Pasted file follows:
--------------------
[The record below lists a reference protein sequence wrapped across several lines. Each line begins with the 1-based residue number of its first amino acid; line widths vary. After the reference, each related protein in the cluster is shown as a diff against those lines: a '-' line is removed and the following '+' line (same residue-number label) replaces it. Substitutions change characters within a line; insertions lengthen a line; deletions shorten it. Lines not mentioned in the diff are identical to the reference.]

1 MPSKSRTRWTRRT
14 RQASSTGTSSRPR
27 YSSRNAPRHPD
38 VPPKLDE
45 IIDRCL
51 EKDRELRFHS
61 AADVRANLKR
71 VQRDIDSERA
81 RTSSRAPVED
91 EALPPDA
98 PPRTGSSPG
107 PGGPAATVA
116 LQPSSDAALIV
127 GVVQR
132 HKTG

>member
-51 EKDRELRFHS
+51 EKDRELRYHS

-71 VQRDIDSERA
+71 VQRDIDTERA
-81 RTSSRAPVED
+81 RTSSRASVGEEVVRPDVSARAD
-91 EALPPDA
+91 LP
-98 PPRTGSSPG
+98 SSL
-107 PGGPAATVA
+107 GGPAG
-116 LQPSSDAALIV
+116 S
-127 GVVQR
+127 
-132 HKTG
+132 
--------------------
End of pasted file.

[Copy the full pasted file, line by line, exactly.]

[The record below lists a reference protein sequence wrapped across several lines. Each line begins with the 1-based residue number of its first amino acid; line widths vary. After the reference, each related protein in the cluster is shown as a diff against those lines: a '-' line is removed and the following '+' line (same residue-number label) replaces it. Substitutions change characters within a line; insertions lengthen a line; deletions shorten it. Lines not mentioned in the diff are identical to the reference.]

1 MPSKSRTRWTRRT
14 RQASSTGTSSRPR
27 YSSRNAPRHPD
38 VPPKLDE
45 IIDRCL
51 EKDRELRFHS
61 AADVRANLKR
71 VQRDIDSERA
81 RTSSRAPVED
91 EALPPDA
98 PPRTGSSPG
107 PGGPAATVA
116 LQPSSDAALIV
127 GVVQR
132 HKTG

>member
-51 EKDRELRFHS
+51 EKDRELRYHS

-71 VQRDIDSERA
+71 VQRDIDTERA
-81 RTSSRAPVED
+81 RTSSRASVGEEVVRPDVSARAD
-91 EALPPDA
+91 LP
-98 PPRTGSSPG
+98 SSL
-107 PGGPAATVA
+107 GGPAG
-116 LQPSSDAALIV
+116 S
-127 GVVQR
+127 
-132 HKTG
+132 